- Water: The last principle applies here too. But, how much should you add? Not enough and your compost will take forever to break down. Too much and your compost pile will become overburdened with bacteria that will turn it slimy and smelly. The prevailing wisdom here is that you want your compost to have the moisture level of a damp sponge.
- Brown waste: This provides your compost with carbon. “Brown” materials include dead leaves, hay or straw, small twigs, yard debris, coffee grounds and tea leaves, sawdust, shredded newspaper or cardboard, etc.
- Green waste: This provides your compost with nitrogen. It includes things like grass clippings, plant trimmings, and fruit and vegetable scraps from the kitchen.
You’ll start by layering brown and green materials, wetting periodically, until they’re piled up approximately 4′ high. Once a week, you’ll want to aerate the pile by mixing it with a shovel or rake.
You’ll also notice that the center of the compost likely will feel hot. This is normal, and actually a good sign. Some people refer to this process as the compost “cooking.” This process will even kill some unsavory weed seeds, fungus spores, and other undesirable elements that might have made it into the compost bin.
You know that the compost is done cooking when its individual ingredients resemble dark and crumbly soil that smells rich and earthy (as opposed to rotting or rancid). At this point, it is ready to add to your soil or use as topdressing.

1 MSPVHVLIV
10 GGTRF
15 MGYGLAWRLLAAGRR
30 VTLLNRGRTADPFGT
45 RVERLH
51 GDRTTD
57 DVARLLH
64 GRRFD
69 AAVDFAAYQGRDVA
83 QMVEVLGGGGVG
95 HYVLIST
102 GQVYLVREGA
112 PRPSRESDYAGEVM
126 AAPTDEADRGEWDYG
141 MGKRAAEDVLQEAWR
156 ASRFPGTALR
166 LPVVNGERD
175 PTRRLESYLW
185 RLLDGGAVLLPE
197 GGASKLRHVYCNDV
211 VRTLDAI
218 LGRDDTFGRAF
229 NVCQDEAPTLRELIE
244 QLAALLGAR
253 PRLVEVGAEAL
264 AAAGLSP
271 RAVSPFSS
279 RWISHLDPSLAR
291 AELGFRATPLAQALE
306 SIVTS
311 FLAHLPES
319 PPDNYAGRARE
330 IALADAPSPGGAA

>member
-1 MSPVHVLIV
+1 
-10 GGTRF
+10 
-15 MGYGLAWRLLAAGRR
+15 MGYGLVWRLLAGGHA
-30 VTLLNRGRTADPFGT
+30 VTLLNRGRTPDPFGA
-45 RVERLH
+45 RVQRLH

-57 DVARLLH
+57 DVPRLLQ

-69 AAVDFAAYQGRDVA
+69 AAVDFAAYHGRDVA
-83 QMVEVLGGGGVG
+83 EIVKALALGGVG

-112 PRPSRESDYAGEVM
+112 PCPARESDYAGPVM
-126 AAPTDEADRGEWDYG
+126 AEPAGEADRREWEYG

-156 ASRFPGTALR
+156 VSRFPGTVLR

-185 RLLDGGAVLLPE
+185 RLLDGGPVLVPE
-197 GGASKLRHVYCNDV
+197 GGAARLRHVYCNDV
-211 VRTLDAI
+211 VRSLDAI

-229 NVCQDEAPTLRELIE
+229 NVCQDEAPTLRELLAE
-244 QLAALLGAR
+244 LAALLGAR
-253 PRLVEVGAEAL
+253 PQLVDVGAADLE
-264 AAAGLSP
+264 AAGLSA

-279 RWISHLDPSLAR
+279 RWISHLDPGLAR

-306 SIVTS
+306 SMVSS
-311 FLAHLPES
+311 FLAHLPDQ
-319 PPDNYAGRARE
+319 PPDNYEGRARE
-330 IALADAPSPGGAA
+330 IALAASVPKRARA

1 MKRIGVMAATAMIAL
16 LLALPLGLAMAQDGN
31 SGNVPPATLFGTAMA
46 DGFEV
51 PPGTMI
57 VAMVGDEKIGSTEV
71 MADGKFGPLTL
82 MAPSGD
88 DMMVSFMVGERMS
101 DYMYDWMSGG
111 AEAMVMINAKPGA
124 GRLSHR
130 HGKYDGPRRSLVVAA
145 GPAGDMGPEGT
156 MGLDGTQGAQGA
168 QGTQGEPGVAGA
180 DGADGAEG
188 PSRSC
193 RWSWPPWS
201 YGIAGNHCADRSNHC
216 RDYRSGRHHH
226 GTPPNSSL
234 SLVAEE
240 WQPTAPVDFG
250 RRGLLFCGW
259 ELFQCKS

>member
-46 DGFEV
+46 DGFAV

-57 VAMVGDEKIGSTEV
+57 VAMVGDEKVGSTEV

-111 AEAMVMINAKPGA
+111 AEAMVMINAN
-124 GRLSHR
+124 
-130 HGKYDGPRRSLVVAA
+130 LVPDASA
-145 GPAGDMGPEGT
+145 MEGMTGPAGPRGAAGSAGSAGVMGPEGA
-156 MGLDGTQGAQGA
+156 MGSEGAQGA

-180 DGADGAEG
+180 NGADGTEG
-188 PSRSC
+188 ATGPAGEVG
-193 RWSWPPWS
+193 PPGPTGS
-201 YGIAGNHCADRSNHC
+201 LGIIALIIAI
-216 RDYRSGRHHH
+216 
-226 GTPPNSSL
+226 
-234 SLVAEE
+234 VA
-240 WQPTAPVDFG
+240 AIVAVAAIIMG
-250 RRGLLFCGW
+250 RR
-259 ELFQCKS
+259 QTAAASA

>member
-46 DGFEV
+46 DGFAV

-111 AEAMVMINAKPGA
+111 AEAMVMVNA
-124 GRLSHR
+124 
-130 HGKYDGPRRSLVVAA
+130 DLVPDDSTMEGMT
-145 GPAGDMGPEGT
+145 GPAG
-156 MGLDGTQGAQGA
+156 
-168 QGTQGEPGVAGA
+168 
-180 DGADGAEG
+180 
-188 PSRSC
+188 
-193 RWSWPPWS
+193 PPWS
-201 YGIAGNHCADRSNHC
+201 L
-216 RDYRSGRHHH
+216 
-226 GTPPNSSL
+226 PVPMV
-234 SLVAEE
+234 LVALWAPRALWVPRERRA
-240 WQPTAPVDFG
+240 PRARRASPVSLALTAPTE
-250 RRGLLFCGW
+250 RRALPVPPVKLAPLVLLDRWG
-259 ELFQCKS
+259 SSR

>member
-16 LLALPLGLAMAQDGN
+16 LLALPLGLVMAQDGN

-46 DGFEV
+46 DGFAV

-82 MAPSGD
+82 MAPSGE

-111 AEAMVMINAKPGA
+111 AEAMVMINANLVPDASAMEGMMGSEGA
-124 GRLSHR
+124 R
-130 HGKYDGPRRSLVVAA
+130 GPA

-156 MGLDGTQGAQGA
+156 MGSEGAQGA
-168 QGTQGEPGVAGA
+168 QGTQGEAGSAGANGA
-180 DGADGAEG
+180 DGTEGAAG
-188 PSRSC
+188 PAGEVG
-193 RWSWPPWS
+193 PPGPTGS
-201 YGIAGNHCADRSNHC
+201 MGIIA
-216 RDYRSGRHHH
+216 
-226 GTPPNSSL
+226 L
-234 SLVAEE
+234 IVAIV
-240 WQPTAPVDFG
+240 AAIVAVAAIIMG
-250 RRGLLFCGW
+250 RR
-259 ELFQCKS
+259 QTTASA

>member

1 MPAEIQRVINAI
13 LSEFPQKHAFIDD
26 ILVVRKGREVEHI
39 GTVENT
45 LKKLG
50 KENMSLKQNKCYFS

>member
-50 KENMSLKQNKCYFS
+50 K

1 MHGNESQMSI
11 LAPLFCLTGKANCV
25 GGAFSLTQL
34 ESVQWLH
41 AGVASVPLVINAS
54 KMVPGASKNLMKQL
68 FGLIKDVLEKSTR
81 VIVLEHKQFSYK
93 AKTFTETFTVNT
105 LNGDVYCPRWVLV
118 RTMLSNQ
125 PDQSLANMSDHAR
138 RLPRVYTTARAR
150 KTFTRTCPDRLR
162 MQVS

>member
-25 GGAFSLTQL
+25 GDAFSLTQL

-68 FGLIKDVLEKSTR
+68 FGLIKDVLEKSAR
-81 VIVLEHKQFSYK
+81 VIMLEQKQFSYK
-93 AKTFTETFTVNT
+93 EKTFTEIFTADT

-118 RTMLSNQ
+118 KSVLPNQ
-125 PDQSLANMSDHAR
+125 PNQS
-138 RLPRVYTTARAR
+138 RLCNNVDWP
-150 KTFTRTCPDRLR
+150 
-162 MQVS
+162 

Just Because You Can Doesn’t Mean You Should
Although the compost pile can take care of breaking down most organic materials, there are a few things you should avoid throwing into the mix.
- Be careful with manures, particularly horse manure. Horses are likely to have eaten from fields sprayed with persistent herbicide. It takes several years to break down, maintaining its potency despite running through a horse’s digestive tract. The last thing you want is to accidentally work an herbicide into all your soil. While farm animal (read: herbivore) manure can be a great addition to compost, modern farming practices dictate that you should be very sure where your manure has come from.
- You should never use pet manure for anything that will ever come into contact with something you’ll eat. There could be an argument made for using your pet’s waste in a compost pile you’ll spread across the lawn only, but maybe it’s not worth chancing.
- Don’t throw meat, bones, grease, or dairy into your compost pile. These materials can introduce potential disease pathogens to something you could use to grow edibles plants and herbs. They also smell bad and attract scavengers.
- Chemically-treated plants and grass could cause problems similar to horse manure. Some of the chemicals used in lawn care herbicides and weed killers will break down over time, some won’t. If you’ve used any products on your lawn, avoid using those clippings.
- Weeds going to seed can cause problems. You don’t want the seeds to survive the composting process only to sprout when you introduce that compost to your garden.
- Similarly, you should avoid throwing diseased plant remains into the compost. The disease might not survive the elements or the composting process, but why risk it?
Just Buy It
Even with how easy it actually is to make your own compost, some will still opt to just buy it instead. That’s ok, but there are a few things worth keeping an eye on that we’ll cover in another article.
For now, it’s enough to know that it’s easy to make your own compost with just a few simple ingredients, some space, and some time.